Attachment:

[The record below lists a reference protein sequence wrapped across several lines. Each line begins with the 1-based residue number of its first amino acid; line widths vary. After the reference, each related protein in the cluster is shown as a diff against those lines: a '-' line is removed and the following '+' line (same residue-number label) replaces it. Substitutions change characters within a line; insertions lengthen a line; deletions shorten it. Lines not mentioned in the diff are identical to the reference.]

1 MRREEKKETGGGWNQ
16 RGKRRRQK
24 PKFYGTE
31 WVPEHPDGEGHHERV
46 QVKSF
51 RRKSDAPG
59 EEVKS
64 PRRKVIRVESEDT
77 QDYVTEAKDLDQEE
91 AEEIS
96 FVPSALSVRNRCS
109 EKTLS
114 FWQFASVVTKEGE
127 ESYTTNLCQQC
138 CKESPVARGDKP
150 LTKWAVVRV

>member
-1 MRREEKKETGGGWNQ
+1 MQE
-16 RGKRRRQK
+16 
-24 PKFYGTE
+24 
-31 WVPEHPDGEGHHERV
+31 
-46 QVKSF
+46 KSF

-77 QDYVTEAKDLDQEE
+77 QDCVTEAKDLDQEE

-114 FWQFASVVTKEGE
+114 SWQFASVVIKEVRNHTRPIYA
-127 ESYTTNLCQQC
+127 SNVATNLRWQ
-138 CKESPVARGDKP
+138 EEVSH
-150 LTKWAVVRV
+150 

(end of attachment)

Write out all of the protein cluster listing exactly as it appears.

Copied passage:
[The record below lists a reference protein sequence wrapped across several lines. Each line begins with the 1-based residue number of its first amino acid; line widths vary. After the reference, each related protein in the cluster is shown as a diff against those lines: a '-' line is removed and the following '+' line (same residue-number label) replaces it. Substitutions change characters within a line; insertions lengthen a line; deletions shorten it. Lines not mentioned in the diff are identical to the reference.]

1 MRREEKKETGGGWNQ
16 RGKRRRQK
24 PKFYGTE
31 WVPEHPDGEGHHERV
46 QVKSF
51 RRKSDAPG
59 EEVKS
64 PRRKVIRVESEDT
77 QDYVTEAKDLDQEE
91 AEEIS
96 FVPSALSVRNRCS
109 EKTLS
114 FWQFASVVTKEGE
127 ESYTTNLCQQC
138 CKESPVARGDKP
150 LTKWAVVRV

>member
-1 MRREEKKETGGGWNQ
+1 MQE
-16 RGKRRRQK
+16 
-24 PKFYGTE
+24 
-31 WVPEHPDGEGHHERV
+31 
-46 QVKSF
+46 KSF

-77 QDYVTEAKDLDQEE
+77 QDCVTEAKDLDQEE

-114 FWQFASVVTKEGE
+114 SWQFASVVIKEVRNHTRPIYA
-127 ESYTTNLCQQC
+127 SNVATNLRWQ
-138 CKESPVARGDKP
+138 EEVSH
-150 LTKWAVVRV
+150 